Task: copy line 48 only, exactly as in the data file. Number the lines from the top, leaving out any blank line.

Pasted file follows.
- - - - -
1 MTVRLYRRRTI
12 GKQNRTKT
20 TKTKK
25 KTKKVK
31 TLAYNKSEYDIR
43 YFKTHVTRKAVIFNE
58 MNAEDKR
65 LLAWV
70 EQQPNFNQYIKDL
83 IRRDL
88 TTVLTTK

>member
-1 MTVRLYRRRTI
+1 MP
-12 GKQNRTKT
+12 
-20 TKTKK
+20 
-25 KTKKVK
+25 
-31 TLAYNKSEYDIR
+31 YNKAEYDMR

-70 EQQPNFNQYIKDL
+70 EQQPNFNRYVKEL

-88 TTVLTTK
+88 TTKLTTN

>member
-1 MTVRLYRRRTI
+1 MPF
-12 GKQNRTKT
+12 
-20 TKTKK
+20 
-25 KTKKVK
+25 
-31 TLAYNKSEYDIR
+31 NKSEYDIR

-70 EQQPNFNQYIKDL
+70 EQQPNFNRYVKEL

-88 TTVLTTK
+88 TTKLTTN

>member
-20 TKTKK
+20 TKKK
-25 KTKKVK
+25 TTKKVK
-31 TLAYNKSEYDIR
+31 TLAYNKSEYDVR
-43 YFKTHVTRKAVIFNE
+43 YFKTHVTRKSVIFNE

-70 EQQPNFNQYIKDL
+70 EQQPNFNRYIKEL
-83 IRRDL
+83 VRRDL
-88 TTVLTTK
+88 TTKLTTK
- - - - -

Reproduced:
+31 TLAYNKSEYDVR